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Cut your cancer risk

23 October 2012

Ounce of prevention update

With only two months until Christmas, the party season is fast approaching – is now a good time to kick the habit? Juan's successful quit smoking story may provide some inspiration. We take a look at action that can be taken to reduce the risk of harm from alcohol, Bek checks out if your finger length ratio can really identify your risk of breast cancer, and Amy provides the low down on how to decide if prostate testing is for you.

Success story: Juan challenged herself to give up and now she's a non-smoker

More than 10,000 Australians are diagnosed with a smoking-related cancer every year and lung cancer is the biggest cancer killer. Juan decided to stop smoking in January this year and she hasn't looked back.

Juan shares her successful quitting journey with us.

Behind the news: Finger length ratios and breast cancer risk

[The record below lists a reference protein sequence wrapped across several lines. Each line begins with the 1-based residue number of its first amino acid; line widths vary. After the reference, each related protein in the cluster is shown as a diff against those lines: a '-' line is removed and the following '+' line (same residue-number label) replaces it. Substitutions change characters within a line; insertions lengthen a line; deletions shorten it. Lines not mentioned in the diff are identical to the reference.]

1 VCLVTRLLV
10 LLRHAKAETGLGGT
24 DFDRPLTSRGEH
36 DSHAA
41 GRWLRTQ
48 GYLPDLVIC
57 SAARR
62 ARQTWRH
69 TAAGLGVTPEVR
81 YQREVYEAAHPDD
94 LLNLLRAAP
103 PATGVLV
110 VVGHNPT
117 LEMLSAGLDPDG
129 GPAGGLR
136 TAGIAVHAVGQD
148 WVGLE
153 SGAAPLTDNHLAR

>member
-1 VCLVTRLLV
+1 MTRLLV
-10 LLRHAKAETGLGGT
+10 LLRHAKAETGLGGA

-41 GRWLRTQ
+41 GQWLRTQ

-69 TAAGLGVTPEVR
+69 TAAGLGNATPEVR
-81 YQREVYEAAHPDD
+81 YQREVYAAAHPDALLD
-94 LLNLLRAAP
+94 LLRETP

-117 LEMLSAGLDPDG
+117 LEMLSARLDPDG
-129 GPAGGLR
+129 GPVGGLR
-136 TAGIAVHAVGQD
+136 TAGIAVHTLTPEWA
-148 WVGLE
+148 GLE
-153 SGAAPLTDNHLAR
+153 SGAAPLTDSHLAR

Two hands

When Bek discovered that a Cancer Council researcher was studing the link between finger length ratios and breast cancer risk, she scanned her hands and emailed the scan to him ... then waited.

Find out what she discovered about the study and her breast cancer risk.

And in keeping with International Breast Cancer Awareness Month, you might be interested to know that more women are surviving breast cancer in Victoria.

Advocacy: Action on alcohol

Water being poured in glass

Research is continuing to show that alcohol causes cancer – breast cancer (in women), cancers of the mouth, larynx, pharynx, oesophagus, liver and bowel in men and women.

That's why the Alcohol Policy Coalition is lobbying all levels of government in Australia for policies and legislation that lower the risks Australians face when they drink.

Find out more about what they are lobbying for.

How to: Decide if a PSA test is right for you


Prostate cancer is the most common cancer diagnosed in Australia and the third most common cause of cancer death, but finding prostate cancer is not as straight forward as you might think. Deciding whether or not to use one of the current tests available comes down to an individual decision about what's right for you.

Read on to find out more.

Get the latest news from Cut Your Cancer Risk team on our blog.

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